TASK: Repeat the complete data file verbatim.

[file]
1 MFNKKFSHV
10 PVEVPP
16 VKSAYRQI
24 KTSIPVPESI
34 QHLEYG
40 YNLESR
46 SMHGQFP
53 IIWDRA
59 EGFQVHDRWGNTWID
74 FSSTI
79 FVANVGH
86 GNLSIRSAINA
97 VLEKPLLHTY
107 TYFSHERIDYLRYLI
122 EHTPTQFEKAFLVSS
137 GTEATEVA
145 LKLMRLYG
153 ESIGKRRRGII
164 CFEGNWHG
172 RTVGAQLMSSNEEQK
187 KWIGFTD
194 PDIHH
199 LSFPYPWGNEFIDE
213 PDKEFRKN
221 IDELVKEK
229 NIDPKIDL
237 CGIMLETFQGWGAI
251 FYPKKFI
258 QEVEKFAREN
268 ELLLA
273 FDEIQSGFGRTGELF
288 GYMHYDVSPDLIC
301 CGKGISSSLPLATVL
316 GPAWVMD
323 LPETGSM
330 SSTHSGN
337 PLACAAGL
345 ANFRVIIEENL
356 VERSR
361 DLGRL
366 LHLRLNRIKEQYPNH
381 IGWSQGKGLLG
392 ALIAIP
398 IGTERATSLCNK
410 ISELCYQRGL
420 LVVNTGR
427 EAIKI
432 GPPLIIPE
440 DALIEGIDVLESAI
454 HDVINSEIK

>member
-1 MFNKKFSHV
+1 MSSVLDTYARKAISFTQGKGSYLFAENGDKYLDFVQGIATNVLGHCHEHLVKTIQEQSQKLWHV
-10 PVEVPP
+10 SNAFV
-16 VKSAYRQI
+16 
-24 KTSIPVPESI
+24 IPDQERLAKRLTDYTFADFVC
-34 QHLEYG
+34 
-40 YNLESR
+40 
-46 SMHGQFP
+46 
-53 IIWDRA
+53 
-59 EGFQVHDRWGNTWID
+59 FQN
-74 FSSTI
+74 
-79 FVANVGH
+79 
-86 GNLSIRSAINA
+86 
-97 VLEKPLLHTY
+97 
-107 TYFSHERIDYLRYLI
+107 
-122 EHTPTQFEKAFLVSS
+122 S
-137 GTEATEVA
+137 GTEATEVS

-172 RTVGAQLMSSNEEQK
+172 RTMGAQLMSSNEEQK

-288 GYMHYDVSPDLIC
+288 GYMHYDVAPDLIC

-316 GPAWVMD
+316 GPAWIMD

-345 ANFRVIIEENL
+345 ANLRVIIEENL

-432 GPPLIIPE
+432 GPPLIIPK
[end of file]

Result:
1 MFNKKFSHV
10 PVEVPP
16 VKSAYRQI
24 KTSIPVPESI
34 QHLEYG
40 YNLESR
46 SMHGQFP
53 IIWDRA
59 EGFQVHDRWGNTWID
74 FSSTI
79 FVANVGH
86 GNLSIRSAINA
97 VLEKPLLHTY
107 TYFSHERIDYLRYLI
122 EHTPTQFEKAFLVSS
137 GTEATEVA
145 LKLMRLYG
153 ESIGKRRRGII
164 CFEGNWHG
172 RTVGAQLMSSNEEQK
187 KWIGFTD
194 PDIHH
199 LSFPYPWGNEFIDE
213 PDKEFRKN
221 IDELVKEK
229 NIDPKIDL
237 CGIMLETFQGWGAI
251 FYPKKFI
258 QEVEKFAREN
268 ELLLA
273 FDEIQSGFGRTGELF
288 GYMHYDVSPDLIC
301 CGKGISSSLPLATVL
316 GPAWVMD
323 LPETGSM
330 SSTHSGN
337 PLACAAGL
345 ANFRVIIEENL
356 VERSR
361 DLGRL
366 LHLRLNRIKEQYPNH
381 IGWSQGKGLLG
392 ALIAIP
398 IGTERATSLCNK
410 ISELCYQRGL
420 LVVNTGR
427 EAIKI
432 GPPLIIPE
440 DALIEGIDVLESAI
454 HDVINSEIK

>member
-1 MFNKKFSHV
+1 MSSVLDTYARKAISFTQGKGSYLFAENGDKYLDFVQGIATNVLGHCHEHLVKTIQEQSQKLWHV
-10 PVEVPP
+10 SNAFV
-16 VKSAYRQI
+16 
-24 KTSIPVPESI
+24 IPDQERLAKRLTDYTFADFVC
-34 QHLEYG
+34 
-40 YNLESR
+40 
-46 SMHGQFP
+46 
-53 IIWDRA
+53 
-59 EGFQVHDRWGNTWID
+59 FQN
-74 FSSTI
+74 
-79 FVANVGH
+79 
-86 GNLSIRSAINA
+86 
-97 VLEKPLLHTY
+97 
-107 TYFSHERIDYLRYLI
+107 
-122 EHTPTQFEKAFLVSS
+122 S
-137 GTEATEVA
+137 GTEATEVS

-172 RTVGAQLMSSNEEQK
+172 RTMGAQLMSSNEEQK

-288 GYMHYDVSPDLIC
+288 GYMHYDVAPDLIC

-316 GPAWVMD
+316 GPAWIMD

-345 ANFRVIIEENL
+345 ANLRVIIEENL

-432 GPPLIIPE
+432 GPPLIIPK